NO DIRECTIVE will be issued by the Limerick Diocese to ban funeral eulogies by family members and friends, contrary to the directive from the Bishop of Meath.
Dr Michael Smith has re-affirmed the directive to priests in his diocese, warning against “dumbing down” at Catholic funeral services, which has deeply divided opinion within the Church and amongst the lay community.
Instead, he has called for personal reflections of the deceased to be reserved for the cemetery or private gatherings.
A spokesperson for the Limerick Diocese said no such direction is being issued in this county, however they added that eulogies and funeral arrangements overall are generally a matter for the individual priest and parish.
Fr Adrian Egan, of the Redemptorists’ in Limerick, said these guidelines have always existed, but are a matter for interpretation.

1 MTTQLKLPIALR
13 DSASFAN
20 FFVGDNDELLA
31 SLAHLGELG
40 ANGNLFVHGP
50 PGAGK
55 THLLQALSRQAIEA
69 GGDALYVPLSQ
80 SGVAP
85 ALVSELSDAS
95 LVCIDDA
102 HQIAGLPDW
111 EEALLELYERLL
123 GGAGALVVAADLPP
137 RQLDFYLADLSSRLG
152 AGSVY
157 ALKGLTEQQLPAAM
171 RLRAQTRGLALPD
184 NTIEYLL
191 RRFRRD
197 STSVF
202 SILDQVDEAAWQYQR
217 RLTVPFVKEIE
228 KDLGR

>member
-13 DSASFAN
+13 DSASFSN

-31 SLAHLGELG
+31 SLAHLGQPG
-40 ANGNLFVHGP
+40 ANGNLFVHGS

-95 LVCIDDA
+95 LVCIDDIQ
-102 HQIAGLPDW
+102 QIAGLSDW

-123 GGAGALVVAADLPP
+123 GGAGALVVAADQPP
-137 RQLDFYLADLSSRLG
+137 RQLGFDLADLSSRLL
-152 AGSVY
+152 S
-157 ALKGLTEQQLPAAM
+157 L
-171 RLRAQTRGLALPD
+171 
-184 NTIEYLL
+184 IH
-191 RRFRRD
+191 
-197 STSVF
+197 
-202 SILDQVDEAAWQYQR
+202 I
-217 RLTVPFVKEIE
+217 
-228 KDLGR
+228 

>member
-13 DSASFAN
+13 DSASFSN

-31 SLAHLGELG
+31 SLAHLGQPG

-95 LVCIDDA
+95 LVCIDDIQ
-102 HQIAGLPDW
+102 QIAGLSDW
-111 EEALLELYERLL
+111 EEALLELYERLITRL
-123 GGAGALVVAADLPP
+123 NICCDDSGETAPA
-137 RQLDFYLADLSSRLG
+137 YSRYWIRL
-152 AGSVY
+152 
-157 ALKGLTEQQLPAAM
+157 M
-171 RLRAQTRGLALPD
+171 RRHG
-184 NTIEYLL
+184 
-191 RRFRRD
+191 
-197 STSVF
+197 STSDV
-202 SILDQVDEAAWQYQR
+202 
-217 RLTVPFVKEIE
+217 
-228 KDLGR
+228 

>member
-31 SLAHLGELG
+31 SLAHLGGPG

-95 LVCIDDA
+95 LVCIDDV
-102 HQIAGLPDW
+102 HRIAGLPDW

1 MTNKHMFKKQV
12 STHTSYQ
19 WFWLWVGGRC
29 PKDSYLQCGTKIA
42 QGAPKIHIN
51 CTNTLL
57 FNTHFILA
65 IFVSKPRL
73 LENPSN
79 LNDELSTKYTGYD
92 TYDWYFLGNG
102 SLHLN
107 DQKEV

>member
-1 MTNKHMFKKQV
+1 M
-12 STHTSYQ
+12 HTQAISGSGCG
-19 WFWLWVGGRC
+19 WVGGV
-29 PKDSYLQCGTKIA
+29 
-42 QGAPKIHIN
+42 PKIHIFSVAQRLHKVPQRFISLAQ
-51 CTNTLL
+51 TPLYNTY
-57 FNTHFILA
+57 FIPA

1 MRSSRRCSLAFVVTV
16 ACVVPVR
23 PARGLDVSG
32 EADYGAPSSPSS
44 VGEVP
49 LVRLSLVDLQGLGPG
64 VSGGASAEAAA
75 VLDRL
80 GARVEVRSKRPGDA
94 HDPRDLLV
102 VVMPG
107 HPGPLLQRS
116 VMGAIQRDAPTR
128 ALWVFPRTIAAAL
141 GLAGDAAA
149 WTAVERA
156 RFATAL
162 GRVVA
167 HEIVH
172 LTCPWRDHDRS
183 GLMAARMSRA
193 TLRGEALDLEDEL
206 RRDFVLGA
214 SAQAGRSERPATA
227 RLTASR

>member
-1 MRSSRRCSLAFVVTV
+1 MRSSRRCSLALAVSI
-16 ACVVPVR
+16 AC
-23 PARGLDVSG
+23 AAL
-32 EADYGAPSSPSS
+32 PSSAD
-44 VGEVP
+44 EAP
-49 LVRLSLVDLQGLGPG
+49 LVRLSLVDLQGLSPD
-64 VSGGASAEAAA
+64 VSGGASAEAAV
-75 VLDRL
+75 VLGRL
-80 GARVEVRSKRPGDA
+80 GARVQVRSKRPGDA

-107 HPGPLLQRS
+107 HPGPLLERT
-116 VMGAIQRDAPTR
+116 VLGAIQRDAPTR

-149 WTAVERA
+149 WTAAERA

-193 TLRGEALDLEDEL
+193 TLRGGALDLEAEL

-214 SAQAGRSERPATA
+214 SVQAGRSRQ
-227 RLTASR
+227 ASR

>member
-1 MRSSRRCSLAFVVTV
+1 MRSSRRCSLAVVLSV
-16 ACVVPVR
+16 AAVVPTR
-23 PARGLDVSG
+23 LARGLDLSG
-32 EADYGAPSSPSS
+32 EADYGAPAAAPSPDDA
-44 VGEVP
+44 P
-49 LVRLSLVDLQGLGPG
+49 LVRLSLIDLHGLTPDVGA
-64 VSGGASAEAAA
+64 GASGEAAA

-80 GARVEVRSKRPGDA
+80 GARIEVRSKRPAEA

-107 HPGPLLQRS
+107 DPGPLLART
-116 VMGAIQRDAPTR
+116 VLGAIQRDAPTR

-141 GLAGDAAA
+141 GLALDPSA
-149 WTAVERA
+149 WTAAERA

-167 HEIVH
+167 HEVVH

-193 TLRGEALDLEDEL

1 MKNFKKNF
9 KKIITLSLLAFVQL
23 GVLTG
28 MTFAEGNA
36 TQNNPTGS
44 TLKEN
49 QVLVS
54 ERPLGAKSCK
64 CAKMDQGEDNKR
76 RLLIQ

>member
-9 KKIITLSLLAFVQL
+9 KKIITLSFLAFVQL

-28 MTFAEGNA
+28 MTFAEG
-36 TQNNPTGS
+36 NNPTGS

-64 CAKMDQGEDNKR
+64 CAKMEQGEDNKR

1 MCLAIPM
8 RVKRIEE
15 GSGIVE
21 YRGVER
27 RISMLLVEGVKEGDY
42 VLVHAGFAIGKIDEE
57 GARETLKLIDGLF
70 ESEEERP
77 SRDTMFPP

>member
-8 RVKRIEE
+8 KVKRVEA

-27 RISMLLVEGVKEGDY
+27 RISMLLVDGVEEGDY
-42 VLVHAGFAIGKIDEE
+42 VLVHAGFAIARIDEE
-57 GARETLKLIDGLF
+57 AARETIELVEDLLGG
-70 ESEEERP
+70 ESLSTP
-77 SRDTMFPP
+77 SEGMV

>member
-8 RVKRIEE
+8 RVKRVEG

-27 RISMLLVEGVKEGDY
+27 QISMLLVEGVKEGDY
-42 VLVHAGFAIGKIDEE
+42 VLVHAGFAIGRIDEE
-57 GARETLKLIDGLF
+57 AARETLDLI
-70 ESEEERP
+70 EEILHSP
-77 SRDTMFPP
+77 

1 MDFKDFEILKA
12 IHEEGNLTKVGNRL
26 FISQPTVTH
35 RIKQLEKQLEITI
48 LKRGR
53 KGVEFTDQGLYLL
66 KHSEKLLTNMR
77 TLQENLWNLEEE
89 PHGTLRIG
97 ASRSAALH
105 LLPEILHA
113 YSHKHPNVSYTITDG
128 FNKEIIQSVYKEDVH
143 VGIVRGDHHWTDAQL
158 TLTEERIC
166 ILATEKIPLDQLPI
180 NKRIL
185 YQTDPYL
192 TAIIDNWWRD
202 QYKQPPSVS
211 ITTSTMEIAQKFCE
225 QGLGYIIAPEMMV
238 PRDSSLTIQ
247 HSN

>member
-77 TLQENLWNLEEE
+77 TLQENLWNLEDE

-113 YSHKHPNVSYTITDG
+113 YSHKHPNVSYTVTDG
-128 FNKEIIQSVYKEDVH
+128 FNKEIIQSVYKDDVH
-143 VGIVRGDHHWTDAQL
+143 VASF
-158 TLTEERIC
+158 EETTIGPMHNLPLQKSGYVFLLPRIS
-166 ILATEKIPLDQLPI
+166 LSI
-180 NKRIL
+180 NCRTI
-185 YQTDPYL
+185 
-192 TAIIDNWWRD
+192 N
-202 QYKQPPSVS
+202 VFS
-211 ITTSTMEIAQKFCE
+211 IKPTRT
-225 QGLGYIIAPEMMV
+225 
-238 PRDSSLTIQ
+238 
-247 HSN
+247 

“I’m not in favour of banning anything. I think these things are worked out at the local level. I think any priest worth his salt will engage pastorally with people at a very sensitive time, and try to do best by the family, whilst also respecting the liturgy.
“It’s about acknowledging the realities of somebody’s life and things that people want to give thanks for. There are all kinds of ways of expressing that. There are guidelines and directives there that you have to respect but you also have to engage with people.
“You don’t want someone to be anonymous in a funeral liturgy either...it can also put a lot of pressure on people [to make eulogies] because they feel they have to do it, and can be too emotionally upset.”
“I know what some priests complain about when they describe funerals that go too far. It isn’t a ‘This Is Your Life’ show.”
However, he said that the majority of eulogies he had seen were “perfectly acceptable”.
He described the media interest in this story as “summer madness”, saying the directives have been there for a long time.